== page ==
CDU offers outback experience to US students 


A group of students from the United States has swapped their regular lecture theatre for the wide expanse of the Australian outback this week as part of a study abroad program facilitated by Charles Darwin University.

The 15 students from the University of Dayton, Ohio have been learning about Aboriginal culture and Central Australian geology as part of their Geology and Sociology studies, in conjunction with CDU’s Educational Travel Program unit in Alice Springs.

CDU has organised the Central Australian component of Dayton University’s Study Abroad program for four of the past five years.

Since arriving last Wednesday, the students have attended lectures on Aboriginal land ownership, art and traditional medicine. They have also visited the Old Telegraph Station, the Western MacDonnell Ranges, the Alice Springs Desert Park and the Watarrka and Uluru-Kata Tjuta National Parks.

Manager of CDU’s Educational Travel Program, Martin Ludgate, said the students gain credit towards their studies through the completion of a research essay and their field notes journal during the Australian program.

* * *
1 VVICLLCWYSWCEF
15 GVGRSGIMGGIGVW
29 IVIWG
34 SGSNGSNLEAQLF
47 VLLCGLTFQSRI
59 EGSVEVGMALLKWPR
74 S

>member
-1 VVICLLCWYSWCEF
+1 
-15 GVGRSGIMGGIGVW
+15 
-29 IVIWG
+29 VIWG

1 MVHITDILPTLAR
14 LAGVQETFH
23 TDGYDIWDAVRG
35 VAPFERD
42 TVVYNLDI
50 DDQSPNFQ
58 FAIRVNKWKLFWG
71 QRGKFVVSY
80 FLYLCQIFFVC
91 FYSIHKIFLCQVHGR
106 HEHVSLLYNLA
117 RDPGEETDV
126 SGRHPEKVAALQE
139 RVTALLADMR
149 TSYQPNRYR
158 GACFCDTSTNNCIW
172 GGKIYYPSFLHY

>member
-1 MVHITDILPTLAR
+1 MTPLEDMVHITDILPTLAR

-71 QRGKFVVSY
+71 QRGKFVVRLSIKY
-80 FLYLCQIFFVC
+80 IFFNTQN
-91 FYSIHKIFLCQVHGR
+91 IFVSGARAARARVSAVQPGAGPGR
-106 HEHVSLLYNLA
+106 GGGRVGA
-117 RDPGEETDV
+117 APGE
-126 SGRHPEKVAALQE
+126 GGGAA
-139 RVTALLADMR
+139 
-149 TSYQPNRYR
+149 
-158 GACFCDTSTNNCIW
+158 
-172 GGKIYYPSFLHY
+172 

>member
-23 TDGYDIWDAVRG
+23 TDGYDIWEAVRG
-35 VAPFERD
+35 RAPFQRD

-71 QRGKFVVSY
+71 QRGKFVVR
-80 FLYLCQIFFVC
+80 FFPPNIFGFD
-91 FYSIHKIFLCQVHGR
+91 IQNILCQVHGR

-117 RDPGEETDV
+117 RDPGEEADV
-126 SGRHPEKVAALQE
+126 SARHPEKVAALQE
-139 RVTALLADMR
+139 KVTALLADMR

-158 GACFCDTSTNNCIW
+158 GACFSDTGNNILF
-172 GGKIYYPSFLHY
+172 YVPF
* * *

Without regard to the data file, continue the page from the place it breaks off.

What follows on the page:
“Central Australia provides an ideal environment for this course, giving students a great opportunity to learn more about Aboriginal culture and issues as well as being able to travel through the ancient landscapes for the geology aspect of their course,” he said.

University of Dayton student Jason Bollman said the region was a lot different to what he was expecting and he was surprised by the diversity of the natural environment and animal life.

“Actually seeing it gives you an understanding that can’t be compared to the classroom setting or reading a book,” he said.

He said the United States can learn from Australia’s approach to its Indigenous people.

“I’m interested at how remorseful Australian people are towards Aboriginal people – it’s something that is not matched in the US with its Indigenous people.”

The group will depart for Cairns tomorrow.